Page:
Icon of St. Benedict, New Clairvaux Abbey, Vina, California
Written by a nun of St. Cecilia’s Abbey, Ryde, UK
I’ve long admired the website for the Benedictine Nuns at St. Cecilia’s Abbey in the Isle of Wight, UK, but it’s nice to see it highlighted and discover a lovely website in the bargain. Fr. Ray Blake quotes the Benedictines as to why they still chant the Liturgy of the Hours in Latin:
We made a deliberate choice to keep the rest in Latin for several reasons. First, the Gregorian Chant which we use for all our liturgy was composed for Latin texts. The melodies weren’t written first and then the words fitted to them; the melodies were made for the existing texts (almost all quotations from Scripture). We couldn’t use the same melodies for English words, and they’re so subtle and beautiful that to adapt them would be to spoil them. These chants evolved from the music of the synagogues which the first Christians adopted, and developed over more than a thousand years. There’s often a theology in the melody itself – for example, as it becomes more elaborate at the important words or phrases. Then, all the great monastic figures in the western Church wrote in Latin and it’s good to keep in touch with them. Often we’re singing chants which they would have known and prayed with just as we do. While Vatican II allowed the use of modern languages and modern music in the liturgy, it also insisted on the value of the Latin language and Gregorian Chant, and subsequent Popes have stressed that Benedictine monasteries have a particular duty and privilege to cherish and draw life from this wonderful spiritual heritage.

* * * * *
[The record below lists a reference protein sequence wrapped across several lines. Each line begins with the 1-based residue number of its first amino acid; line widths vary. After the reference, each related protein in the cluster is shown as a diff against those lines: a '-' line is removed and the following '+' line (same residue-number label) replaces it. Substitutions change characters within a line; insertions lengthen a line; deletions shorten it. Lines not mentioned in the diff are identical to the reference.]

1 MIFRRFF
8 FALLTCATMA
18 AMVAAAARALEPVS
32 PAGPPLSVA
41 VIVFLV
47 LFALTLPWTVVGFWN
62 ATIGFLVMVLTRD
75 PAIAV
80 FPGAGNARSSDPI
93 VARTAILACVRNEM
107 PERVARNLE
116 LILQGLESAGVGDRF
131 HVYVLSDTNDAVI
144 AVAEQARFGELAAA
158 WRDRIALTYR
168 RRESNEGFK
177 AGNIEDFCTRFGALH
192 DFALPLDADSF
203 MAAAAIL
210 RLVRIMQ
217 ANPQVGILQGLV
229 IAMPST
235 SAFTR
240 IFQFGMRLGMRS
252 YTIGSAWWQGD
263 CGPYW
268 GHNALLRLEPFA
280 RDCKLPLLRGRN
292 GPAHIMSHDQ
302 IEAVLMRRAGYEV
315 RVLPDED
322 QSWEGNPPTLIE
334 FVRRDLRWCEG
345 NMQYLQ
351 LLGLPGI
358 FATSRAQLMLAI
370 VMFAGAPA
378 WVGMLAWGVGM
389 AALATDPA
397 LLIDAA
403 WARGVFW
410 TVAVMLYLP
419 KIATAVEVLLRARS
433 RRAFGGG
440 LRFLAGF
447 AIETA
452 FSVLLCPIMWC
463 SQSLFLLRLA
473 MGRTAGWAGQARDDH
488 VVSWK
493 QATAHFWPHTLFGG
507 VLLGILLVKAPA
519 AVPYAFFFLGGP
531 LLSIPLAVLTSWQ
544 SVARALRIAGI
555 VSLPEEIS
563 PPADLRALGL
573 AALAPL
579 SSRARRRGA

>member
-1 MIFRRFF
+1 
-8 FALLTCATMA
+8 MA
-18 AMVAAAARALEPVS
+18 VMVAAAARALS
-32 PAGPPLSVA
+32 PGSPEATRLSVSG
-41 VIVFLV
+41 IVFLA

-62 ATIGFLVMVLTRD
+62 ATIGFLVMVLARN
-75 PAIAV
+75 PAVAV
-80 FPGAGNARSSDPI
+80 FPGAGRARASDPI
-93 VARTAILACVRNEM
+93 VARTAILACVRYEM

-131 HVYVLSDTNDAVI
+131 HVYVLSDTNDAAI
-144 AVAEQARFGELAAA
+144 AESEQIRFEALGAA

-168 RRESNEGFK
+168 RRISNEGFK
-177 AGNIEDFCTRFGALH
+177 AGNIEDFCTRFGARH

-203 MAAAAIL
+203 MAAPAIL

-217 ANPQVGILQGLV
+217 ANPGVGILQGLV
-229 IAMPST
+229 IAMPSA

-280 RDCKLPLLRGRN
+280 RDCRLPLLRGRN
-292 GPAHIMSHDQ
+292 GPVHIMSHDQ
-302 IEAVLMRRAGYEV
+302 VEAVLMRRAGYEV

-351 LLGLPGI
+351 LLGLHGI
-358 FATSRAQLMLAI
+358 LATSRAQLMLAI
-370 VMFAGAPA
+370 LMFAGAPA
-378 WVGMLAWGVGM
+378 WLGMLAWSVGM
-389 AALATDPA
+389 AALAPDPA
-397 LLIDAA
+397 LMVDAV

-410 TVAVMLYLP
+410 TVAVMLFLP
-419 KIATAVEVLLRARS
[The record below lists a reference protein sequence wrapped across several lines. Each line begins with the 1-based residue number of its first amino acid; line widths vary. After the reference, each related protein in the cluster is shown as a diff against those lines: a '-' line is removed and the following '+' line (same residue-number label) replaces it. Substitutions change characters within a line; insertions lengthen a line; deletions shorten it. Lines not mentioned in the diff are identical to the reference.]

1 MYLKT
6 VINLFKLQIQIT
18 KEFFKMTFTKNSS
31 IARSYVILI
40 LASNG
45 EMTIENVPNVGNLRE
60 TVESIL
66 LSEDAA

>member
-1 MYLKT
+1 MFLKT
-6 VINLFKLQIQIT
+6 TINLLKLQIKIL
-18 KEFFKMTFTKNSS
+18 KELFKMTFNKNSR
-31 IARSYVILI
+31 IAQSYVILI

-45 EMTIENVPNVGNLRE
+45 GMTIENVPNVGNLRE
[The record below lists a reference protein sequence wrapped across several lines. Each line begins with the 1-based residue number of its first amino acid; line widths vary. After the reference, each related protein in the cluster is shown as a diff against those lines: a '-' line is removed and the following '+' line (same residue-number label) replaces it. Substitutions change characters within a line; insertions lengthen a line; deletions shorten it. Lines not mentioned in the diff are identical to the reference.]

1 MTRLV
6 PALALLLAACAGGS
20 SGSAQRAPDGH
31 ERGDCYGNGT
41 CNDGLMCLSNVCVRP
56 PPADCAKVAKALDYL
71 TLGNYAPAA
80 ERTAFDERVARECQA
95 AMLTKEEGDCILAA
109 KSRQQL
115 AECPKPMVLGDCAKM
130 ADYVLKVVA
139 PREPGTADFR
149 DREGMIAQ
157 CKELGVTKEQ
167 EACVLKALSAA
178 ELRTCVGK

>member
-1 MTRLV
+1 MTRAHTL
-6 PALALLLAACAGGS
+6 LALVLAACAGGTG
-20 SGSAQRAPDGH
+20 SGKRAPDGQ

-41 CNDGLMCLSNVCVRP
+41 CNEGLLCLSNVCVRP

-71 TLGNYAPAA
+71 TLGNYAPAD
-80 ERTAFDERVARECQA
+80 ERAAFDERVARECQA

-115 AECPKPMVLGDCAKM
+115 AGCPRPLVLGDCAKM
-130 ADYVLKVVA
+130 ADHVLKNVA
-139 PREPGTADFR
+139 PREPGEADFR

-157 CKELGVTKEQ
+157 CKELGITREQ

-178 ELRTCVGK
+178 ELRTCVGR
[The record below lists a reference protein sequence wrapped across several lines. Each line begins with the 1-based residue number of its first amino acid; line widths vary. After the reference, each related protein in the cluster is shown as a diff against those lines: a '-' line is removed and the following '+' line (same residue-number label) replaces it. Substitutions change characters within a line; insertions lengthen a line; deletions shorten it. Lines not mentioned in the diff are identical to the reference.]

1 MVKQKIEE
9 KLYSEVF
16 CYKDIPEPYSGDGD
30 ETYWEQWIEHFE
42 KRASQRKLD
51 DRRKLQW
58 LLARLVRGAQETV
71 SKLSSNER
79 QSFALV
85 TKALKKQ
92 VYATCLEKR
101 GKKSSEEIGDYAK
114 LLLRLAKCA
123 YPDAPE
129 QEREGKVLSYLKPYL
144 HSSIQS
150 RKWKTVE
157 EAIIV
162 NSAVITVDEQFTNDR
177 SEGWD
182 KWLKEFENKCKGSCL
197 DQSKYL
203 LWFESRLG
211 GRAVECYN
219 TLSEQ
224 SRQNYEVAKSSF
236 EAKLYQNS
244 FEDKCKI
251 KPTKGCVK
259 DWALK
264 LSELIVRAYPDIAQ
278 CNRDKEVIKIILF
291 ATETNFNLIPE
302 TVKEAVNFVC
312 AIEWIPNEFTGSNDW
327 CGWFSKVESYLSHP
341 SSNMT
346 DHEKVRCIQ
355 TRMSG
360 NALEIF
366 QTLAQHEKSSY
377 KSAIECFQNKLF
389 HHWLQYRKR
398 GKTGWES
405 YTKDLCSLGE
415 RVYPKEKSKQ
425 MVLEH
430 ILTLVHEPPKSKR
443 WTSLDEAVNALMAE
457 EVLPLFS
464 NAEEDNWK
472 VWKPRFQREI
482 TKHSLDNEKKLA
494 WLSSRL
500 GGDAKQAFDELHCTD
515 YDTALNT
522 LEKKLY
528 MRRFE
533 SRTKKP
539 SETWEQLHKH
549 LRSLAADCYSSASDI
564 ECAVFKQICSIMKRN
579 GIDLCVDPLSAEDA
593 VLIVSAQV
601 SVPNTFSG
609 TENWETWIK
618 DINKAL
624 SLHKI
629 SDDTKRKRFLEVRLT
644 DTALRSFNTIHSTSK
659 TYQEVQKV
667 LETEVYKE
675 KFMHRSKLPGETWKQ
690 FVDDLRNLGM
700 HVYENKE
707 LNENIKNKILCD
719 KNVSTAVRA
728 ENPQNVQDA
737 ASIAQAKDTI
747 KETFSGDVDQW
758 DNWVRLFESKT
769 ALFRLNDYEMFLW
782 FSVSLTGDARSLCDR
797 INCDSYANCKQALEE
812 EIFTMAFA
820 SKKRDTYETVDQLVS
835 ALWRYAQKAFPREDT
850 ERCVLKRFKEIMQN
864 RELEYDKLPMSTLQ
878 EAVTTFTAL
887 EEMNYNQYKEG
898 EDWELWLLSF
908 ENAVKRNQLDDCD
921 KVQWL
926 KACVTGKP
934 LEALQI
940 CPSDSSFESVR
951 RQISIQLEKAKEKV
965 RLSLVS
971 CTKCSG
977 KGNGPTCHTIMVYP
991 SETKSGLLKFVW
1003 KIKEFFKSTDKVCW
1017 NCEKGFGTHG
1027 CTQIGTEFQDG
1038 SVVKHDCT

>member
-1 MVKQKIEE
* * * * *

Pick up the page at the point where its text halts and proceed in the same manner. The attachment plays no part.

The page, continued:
Near Ryde, which houses St. Cecilia, there is a monastery of monastic men, Quarr Abbey.
Beautiful pictures of both houses of prayer.